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  • Edición impresa de Agosto 4, 2015

Elkhart County 4-H Fair opened on July 24 and according to the Fair’s blog more than 255,000 people came to the fair this year; this is bit lower than 269,064 in 2014, or 280,175 in 2013. Nevertheless it continues to be one of the largest fairs in the country. As noted it opened on July 24 and closed on August 1, but the most outstanding event for the locals is the parade, which took place on Sunday, July 26, starting at 1:30 pm. The theme of this year’s parade was “Planning Toward a Bright future”.

The 4-H is a global network of youth organizations. In United States it engages young people across the nation to learn citizenship, leadership and life skills and is often associated with county and state fairs. In its beginning the focus was to enhance public school education and be more connected to rural life. The fair, and in particular the parade, reflects more than the rural life due to the participation of businesses, organizations, political candidates, churches, schools, clubs, etc.

Therefore the parade shows the local micro-cosmos composition of a particular place.

About 25 years ago in the city of Goshen, where the Elkhart County 4-H parade takes place, there was no presence of Latinos participating in that parade. Twenty years ago, there was a beginning of Latino presence in the parade, but there was not much acceptance of it.

The parade in 2015 almost reflected the presence of the local Latino population. According to the census, the city of Goshen has close to 31,000 people and about one third of them are of Latino origin. The parade showed that Latinos are not only in the factories, but they now are in the school bands, organizations, Latino businesses and they were also present as participants and thousands of spectators.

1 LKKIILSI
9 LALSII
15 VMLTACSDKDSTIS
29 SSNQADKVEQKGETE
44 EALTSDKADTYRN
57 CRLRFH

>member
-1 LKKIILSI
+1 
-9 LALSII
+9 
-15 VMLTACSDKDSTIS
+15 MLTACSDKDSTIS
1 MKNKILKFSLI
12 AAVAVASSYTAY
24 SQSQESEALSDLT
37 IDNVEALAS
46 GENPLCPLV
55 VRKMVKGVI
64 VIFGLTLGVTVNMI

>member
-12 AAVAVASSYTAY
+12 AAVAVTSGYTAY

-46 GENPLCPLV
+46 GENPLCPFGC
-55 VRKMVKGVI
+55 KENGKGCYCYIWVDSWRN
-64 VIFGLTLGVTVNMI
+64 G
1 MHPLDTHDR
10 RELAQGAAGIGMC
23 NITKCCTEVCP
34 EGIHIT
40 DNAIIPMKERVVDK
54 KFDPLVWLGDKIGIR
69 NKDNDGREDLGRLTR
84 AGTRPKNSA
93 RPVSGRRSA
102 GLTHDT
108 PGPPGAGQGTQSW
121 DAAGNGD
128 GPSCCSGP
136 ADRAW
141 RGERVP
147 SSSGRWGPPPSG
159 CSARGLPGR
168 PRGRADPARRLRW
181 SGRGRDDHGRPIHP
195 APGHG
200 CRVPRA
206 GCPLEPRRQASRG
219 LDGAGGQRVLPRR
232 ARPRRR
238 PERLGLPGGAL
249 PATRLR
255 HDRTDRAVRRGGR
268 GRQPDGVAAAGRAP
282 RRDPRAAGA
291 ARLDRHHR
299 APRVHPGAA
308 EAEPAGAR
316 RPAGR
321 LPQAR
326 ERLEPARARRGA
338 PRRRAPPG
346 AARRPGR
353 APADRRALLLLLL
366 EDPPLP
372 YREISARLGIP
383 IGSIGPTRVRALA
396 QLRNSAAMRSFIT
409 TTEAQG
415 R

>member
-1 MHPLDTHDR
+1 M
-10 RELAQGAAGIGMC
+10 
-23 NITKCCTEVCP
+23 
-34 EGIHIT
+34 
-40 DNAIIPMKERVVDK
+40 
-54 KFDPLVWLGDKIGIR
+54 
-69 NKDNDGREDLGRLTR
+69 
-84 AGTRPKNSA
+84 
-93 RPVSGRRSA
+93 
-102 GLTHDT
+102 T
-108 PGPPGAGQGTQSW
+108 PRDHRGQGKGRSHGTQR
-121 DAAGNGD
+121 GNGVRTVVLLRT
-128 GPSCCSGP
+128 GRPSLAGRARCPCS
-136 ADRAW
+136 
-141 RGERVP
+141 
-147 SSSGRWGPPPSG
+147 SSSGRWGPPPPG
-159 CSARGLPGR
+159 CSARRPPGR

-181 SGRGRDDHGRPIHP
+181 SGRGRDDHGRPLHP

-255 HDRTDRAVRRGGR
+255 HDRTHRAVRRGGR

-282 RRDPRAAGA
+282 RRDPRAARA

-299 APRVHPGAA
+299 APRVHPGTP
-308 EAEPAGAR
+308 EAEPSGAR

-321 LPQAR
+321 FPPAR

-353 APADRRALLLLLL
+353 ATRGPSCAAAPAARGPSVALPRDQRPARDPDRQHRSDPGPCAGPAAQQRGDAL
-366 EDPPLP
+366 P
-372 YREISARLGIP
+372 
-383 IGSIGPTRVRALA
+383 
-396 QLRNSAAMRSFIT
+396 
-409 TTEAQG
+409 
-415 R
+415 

By now people have realized that Latino life is woven into the general fabric of the city.

The Latino presence, an affirmation of the Spaniard presence in the Americas, precedes the other European countries that arrived much later to colonize the continent.

The US map shows the names in Spanish of many cities, rivers and geographical places that go as far as Canada in the West and all the southern states. Nevertheless, the Latino presence has been associated with newcomers, immigrants and many times the undocumented.

But we may go further into stating who was at the parade, or who is in the United States.

You can no longer say that the many brown faces that appeared in the parade were Latinos. We have a growing population of people who are bi-cultural and biracial, and in many cases multiracial and multicultural.

If you look at a young man whose mother is from El Salvador, the father is from Mexico and he was born here, what should he represent? Or if a young woman born in Indiana to an African-American father and a Dominican mother, what is she? These young people and many others are proudly carving a place of their own in the world, and they are doing it with courage, and ingenuity.

The entire world is showing more and more ‘new people’ who go beyond borders, color and nationalities. Maybe after so many wars and violence that has displaced and continues to displace people throughout the world, finally new people, young people, are creating a new vision that speaks more of a human race, hopefully with more love for others and for the earth.





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